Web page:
British politics at its finest...
Outrage over MP grabbing ceremonial mace in form of protest
"The rod represents parliament’s authority – which the government made a mockery of by delaying the Brexit vote" are the words written by Labour and Cooperative MP Lloyd Russell-Moyle, joining Parliament just after the 2017 General Election, in an opinion piece published in The Guardian. The piece was written by newly-elected politician after he picked up the ceremonial Mace from the Common's table.
In order to symbolise the Queen's authority, the ceremonial Mace is carried into Parliament on a daily basis, as long as it is actively sitting. According to official proceedings, Parliament cannot sit unless the Mace is present in the chamber. It is, therefore, considered disrespectful for anyone sitting in Parliament to pick up or attempt to remove the Mace.
Amongst Brexit debates, Jeremy Corbyn called for an emergency debate which the Speaker of the Commons, John Bercow, granted. Shortly into the debate, Russell-Moyle appeared to approach the central table of the Chamber before grabbing the ceremonial Mace. Almost instantly, MPs from both sides of the aisle reacted to Russell-Moyle picking up the Mace, with one shouting "Put it back!"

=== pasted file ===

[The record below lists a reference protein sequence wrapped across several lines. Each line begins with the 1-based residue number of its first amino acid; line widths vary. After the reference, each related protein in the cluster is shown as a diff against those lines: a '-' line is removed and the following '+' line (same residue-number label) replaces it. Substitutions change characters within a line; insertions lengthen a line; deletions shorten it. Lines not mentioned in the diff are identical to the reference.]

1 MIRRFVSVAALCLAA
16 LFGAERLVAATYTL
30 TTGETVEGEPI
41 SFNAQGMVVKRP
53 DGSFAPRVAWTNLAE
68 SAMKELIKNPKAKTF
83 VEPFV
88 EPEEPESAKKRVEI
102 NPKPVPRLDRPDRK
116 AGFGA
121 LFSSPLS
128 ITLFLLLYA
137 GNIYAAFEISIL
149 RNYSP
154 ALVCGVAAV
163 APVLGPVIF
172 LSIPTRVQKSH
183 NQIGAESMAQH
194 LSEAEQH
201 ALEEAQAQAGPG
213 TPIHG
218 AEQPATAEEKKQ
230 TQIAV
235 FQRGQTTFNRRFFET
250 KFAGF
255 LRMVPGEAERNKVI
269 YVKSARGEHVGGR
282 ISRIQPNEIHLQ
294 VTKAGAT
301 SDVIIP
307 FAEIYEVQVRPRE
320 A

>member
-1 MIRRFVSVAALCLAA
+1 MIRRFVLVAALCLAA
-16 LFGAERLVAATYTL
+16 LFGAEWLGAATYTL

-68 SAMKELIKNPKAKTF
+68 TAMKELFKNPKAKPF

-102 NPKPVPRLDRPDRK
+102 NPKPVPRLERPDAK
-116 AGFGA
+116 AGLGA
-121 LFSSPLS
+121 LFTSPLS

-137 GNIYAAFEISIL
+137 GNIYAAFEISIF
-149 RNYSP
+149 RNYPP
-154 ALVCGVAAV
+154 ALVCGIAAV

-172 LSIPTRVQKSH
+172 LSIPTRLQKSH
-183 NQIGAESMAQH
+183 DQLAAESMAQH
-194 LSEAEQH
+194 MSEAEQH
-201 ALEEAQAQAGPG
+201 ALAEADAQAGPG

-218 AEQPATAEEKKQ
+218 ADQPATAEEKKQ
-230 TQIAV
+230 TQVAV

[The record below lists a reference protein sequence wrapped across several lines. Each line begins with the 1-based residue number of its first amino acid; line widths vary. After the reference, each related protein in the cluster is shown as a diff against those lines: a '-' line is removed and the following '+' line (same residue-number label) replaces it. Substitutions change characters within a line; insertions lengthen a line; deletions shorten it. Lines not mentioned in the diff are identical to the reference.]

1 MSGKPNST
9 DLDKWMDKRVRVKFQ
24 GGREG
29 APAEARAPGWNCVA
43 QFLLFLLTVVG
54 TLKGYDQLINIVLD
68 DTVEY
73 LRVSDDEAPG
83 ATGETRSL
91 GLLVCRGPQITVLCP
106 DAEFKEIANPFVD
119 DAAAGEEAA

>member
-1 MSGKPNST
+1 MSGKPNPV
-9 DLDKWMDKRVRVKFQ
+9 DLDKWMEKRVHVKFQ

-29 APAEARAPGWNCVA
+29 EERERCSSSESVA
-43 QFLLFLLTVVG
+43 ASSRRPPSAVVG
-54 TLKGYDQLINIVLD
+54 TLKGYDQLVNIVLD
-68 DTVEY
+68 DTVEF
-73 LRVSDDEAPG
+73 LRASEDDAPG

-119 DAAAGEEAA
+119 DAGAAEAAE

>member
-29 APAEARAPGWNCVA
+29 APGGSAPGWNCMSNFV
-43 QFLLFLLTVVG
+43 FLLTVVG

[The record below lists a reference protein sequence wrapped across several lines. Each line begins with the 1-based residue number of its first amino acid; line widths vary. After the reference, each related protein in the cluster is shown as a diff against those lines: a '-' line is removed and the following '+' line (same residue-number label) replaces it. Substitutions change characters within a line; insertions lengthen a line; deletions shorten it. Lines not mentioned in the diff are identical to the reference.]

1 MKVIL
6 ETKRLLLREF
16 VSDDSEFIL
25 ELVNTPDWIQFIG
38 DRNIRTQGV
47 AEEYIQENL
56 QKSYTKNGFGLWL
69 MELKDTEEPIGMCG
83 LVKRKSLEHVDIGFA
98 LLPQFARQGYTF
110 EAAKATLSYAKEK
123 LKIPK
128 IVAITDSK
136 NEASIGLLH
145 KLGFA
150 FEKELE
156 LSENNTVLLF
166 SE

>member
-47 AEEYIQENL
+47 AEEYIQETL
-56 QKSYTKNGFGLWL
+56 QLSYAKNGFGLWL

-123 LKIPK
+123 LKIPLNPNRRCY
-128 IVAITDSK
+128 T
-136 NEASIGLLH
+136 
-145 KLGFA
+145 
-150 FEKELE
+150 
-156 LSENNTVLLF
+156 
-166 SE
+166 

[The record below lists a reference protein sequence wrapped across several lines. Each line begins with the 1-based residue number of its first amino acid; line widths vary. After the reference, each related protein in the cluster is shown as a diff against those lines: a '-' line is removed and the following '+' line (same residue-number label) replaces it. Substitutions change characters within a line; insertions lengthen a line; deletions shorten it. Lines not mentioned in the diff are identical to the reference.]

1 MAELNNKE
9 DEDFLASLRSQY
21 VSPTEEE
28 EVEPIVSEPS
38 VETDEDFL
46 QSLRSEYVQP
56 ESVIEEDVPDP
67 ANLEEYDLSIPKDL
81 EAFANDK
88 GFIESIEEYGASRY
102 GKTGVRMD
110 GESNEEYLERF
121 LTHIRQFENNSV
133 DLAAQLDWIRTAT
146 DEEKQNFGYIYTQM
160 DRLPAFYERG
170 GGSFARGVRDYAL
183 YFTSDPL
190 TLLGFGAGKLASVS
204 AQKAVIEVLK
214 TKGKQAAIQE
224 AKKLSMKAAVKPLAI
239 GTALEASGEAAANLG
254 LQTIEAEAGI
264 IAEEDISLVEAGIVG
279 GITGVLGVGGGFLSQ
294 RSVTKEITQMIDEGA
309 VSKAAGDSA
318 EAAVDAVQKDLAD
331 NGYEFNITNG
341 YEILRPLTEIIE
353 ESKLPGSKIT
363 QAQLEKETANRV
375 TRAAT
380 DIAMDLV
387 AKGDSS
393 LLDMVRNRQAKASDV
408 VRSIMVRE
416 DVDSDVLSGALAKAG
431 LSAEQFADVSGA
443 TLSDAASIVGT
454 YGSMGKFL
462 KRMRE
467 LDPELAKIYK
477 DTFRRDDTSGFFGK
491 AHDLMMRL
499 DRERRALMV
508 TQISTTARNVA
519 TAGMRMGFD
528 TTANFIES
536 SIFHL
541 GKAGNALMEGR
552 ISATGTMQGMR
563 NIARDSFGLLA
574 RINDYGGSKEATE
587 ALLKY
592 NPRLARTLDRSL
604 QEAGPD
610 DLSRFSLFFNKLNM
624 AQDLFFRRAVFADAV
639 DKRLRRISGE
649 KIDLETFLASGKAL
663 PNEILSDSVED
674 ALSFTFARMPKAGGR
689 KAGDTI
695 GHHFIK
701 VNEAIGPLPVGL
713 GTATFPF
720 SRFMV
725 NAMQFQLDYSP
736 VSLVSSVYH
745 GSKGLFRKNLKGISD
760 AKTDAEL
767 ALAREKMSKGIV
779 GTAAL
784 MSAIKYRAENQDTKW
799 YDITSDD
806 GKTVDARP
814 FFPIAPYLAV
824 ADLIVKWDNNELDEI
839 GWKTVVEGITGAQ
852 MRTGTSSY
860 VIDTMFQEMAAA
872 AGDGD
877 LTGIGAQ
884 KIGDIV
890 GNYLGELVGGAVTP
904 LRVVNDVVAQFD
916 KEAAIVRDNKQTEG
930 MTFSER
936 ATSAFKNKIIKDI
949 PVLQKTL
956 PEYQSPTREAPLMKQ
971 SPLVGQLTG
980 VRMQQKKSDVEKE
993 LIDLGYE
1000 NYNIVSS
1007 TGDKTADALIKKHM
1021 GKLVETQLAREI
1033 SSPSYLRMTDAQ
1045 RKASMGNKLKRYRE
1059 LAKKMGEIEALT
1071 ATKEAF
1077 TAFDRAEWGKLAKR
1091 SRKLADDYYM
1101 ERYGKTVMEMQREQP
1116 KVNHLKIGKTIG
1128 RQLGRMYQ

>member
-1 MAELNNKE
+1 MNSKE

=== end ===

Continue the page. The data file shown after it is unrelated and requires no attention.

Several Doorkeepers, whose role is the security of the Commons, approached Russell-Moyle with one Doorkeeper taking the Mace out of his hands. She then proceeded to return the Mace onto the table. In response to the Russell-Moyle's actions, Bercow announced that he would ban him from the rest of the day's proceedings, meaning he was allowed to sit back in Parliament the following day.
Russell-Moyle tweeted out after the incident "Thankfully they haven’t locked me in the Tower of London but if they had I’d expect May to be in the cell next to me for her treatment of Parliament today. I’m allowed back tomorrow after my symbolic protest against this government, wish May wasn’t allowed back."
This isn't the first time that the ceremonial Mace has been taken out of its place by sitting Members of Parliament. In 2009, John McDonnell, the now incumbent Shadow Chancellor of the Exchequer, in response to the Transport Minister announcing approval for an extra runway within Heathrow without a parliamentary debate. McDonnell was heard saying “It’s a disgrace to the democracy of this country." Compared to Russell-Moyle's day ban, McDonnell was banned from sitting in the Commons for 5 days.